Where a person is born is the best predictor of their lifetime prospects. Yet, “spatial” income inequality has been widening. Geographic wealth disparities have been increasing in rich and poor countries alike. Eighty percent of global economic activity is generated on 3 percent of the landmass. Countries with worsening regional inequality, in the past decade, have seen greater political polarization, conflict, and government turnover.
In recent research, we examine spatial patterns in income levels and growth across 2,894 subnational areas in the world. The map in Figure 1 shows 538 administrative areas we call poverty hotspots—areas that are classified as low income in both 2000 and 2015 using the historical income thresholds provided by the World Bank. These were home to 1.12 billion people in 2015. Although largely concentrated in sub-Saharan Africa, Central, and South Asia they are distributed across 77 countries, far more than the 31 countries classified by the World Bank as low income.
Figure 1. World’s poverty hotspots
Subnational GNI per capita (Atlas method, current US dollars) below $755 in 2000 and $1,025 in 2015
A quick examination of these poverty hotspots also shows a significant spatial “lag” across regions. Growth in regions tends to spill over to neighboring regions, even if they are in different countries. For every 1 percent increase in a region’s per capita income growth, its immediate neighbors can expect to see a 0.64 percent per capita growth increase, even if nothing else changes in those regions, regardless of national borders. Conversely, regions with shrinking economies will also negatively affect their neighbors. Thus, there is a tendency for growth and poverty not only to persist over time, but to cluster in particular locales.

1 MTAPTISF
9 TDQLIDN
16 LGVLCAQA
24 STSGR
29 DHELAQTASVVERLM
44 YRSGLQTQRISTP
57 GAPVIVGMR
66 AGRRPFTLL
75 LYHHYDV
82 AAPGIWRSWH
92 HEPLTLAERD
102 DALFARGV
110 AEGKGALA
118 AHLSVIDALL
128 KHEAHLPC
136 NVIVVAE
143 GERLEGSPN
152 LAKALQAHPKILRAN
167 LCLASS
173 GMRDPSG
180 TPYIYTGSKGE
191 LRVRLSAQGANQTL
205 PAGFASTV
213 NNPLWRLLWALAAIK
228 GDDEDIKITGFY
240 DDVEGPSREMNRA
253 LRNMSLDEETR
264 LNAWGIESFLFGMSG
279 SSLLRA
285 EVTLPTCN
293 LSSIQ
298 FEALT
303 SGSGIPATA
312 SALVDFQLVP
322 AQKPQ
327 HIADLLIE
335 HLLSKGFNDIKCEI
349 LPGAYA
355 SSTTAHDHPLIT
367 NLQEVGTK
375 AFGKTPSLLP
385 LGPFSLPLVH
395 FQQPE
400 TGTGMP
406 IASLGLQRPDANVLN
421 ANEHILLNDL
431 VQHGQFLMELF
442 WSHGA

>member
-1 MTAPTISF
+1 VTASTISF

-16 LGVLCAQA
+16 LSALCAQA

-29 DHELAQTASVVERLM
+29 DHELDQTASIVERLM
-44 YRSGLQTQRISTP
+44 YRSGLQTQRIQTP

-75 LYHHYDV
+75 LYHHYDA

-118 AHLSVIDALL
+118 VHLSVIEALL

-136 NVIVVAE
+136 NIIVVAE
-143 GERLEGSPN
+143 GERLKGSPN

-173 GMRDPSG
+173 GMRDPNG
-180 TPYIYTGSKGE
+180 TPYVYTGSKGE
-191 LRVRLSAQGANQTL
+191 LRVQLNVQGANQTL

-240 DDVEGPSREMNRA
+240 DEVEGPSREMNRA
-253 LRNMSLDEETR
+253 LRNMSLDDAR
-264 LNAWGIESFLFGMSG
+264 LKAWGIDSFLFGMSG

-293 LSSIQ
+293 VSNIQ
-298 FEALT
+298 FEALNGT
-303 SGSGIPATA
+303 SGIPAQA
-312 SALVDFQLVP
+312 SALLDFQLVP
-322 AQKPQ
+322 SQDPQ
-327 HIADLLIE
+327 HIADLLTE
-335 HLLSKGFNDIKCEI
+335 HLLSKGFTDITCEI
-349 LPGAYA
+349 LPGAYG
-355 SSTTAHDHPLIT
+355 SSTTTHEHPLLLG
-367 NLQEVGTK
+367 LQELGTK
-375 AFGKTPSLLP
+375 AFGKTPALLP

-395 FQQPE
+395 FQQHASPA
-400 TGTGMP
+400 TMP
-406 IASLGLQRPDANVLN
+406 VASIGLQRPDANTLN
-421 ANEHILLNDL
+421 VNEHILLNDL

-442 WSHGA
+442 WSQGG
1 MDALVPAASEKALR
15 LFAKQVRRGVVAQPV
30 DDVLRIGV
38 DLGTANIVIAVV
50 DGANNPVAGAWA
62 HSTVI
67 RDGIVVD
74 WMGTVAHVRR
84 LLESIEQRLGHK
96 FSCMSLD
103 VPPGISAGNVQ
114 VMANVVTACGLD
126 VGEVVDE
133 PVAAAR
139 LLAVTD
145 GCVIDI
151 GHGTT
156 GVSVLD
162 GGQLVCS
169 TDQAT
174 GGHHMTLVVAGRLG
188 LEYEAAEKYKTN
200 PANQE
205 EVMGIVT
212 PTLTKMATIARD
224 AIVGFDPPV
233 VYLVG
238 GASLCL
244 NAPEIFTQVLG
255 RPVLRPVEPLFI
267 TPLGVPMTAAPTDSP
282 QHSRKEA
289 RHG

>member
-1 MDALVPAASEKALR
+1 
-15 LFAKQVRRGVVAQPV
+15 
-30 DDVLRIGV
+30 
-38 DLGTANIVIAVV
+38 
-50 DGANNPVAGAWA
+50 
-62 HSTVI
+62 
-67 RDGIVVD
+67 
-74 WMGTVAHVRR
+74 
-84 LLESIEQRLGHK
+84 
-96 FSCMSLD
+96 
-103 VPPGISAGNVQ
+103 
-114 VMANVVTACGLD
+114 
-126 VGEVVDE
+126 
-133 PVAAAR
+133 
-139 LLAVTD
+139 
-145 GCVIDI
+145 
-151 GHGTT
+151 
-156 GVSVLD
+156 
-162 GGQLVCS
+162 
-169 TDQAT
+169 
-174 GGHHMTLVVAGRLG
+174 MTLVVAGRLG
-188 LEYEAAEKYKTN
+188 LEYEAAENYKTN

But are some regions geographically “cursed”? For over two decades, the international development community has debated whether countries are affected by geographic “determinism”—i.e., whether countries that are located in the tropics, that are landlocked, or that have limited access to ocean trade through sea ports or navigable rivers, face structural barriers to long-run growth. Looking subnationally, the evidence is mixed. On the one hand, favorable soil, a temperate climate (and lower communicable disease burden), and lower elevations all make it less likely that a region will be stuck in persistent poverty. On the other hand, the evidence also demonstrates the powerful, wealth-enhancing effects of education. Increasing the average estimated years of schooling by an extra year would boost regional per capita growth by 3 percent over 15 years. In addition to education, physical connectivity is key for growth. Governments’ ability to project their authority across territory and to mitigate intrastate conflicts within their countries’ borders similarly boosts growth prospects.
Our findings suggest that three types of interventions may be necessary to make a difference in subnational regional development: those that improve human capital, those that compensate for geographical disadvantages through investments in technology and infrastructure, and those that improve the functioning of political institutions. Simply assuming that migration or catch-up growth will equalize opportunities, by contrast, is not supported by our evidence. In particular, demographic changes are working in the opposite direction for low-growth areas: Population growth in these hotspots is greater than in other areas because families are poor and mothers have less access to health care and education. So, historically, natural population growth in poor localities has outstripped out-migration.
This has important implications for those concerned with the Leave No One Behind agenda. For international donors, it suggests that providing money to governments of countries that are poor on average does not guarantee that the money will trickle down to improving the lot of poor people living in poor places. Better geotargeting of projects is required. For governments, it means facing trade-offs that balance the desire for faster growth through agglomeration in larger centers of economic activity and more inclusive growth that reaches far-flung areas. For everyone, it points to the need to manage growth spillovers, either positive or negative, across regions and contiguous countries. For the more than 1 billion people still living in poverty hotspots, it points to migration, both domestic and international, as the surest means of escaping poverty.